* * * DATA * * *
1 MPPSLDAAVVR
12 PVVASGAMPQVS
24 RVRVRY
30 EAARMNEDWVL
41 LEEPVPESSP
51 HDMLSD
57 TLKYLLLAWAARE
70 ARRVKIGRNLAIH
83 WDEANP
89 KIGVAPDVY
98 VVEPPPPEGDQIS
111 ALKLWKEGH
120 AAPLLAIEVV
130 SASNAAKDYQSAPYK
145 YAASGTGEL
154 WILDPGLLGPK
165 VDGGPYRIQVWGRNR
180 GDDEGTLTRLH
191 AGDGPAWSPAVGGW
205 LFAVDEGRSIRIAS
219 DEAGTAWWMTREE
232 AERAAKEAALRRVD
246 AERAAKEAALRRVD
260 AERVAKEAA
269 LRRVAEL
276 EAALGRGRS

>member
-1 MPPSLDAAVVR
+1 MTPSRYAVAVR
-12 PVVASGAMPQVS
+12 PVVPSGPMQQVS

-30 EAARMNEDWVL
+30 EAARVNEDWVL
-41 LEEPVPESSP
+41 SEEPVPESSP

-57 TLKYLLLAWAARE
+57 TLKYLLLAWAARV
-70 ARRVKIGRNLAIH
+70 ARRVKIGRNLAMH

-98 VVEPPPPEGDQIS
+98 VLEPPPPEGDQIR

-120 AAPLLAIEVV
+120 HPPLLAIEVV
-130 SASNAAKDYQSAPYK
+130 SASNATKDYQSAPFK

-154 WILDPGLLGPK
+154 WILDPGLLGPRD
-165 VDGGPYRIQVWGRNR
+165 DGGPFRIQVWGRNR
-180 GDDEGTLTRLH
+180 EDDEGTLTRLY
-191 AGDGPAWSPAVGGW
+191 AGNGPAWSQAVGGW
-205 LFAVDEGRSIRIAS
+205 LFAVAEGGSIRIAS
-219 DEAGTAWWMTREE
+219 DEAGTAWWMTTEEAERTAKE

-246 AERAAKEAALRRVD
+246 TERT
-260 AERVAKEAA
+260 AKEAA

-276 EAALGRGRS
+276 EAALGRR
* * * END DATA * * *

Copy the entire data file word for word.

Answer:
1 MPPSLDAAVVR
12 PVVASGAMPQVS
24 RVRVRY
30 EAARMNEDWVL
41 LEEPVPESSP
51 HDMLSD
57 TLKYLLLAWAARE
70 ARRVKIGRNLAIH
83 WDEANP
89 KIGVAPDVY
98 VVEPPPPEGDQIS
111 ALKLWKEGH
120 AAPLLAIEVV
130 SASNAAKDYQSAPYK
145 YAASGTGEL
154 WILDPGLLGPK
165 VDGGPYRIQVWGRNR
180 GDDEGTLTRLH
191 AGDGPAWSPAVGGW
205 LFAVDEGRSIRIAS
219 DEAGTAWWMTREE
232 AERAAKEAALRRVD
246 AERAAKEAALRRVD
260 AERVAKEAA
269 LRRVAEL
276 EAALGRGRS

>member
-1 MPPSLDAAVVR
+1 MTPSRYAVAVR
-12 PVVASGAMPQVS
+12 PVVPSGPMQQVS

-30 EAARMNEDWVL
+30 EAARVNEDWVL
-41 LEEPVPESSP
+41 SEEPVPESSP

-57 TLKYLLLAWAARE
+57 TLKYLLLAWAARV
-70 ARRVKIGRNLAIH
+70 ARRVKIGRNLAMH

-98 VVEPPPPEGDQIS
+98 VLEPPPPEGDQIR

-120 AAPLLAIEVV
+120 HPPLLAIEVV
-130 SASNAAKDYQSAPYK
+130 SASNATKDYQSAPFK

-154 WILDPGLLGPK
+154 WILDPGLLGPRD
-165 VDGGPYRIQVWGRNR
+165 DGGPFRIQVWGRNR
-180 GDDEGTLTRLH
+180 EDDEGTLTRLY
-191 AGDGPAWSPAVGGW
+191 AGNGPAWSQAVGGW
-205 LFAVDEGRSIRIAS
+205 LFAVAEGGSIRIAS
-219 DEAGTAWWMTREE
+219 DEAGTAWWMTTEEAERTAKE

-246 AERAAKEAALRRVD
+246 TERT
-260 AERVAKEAA
+260 AKEAA

-276 EAALGRGRS
+276 EAALGRR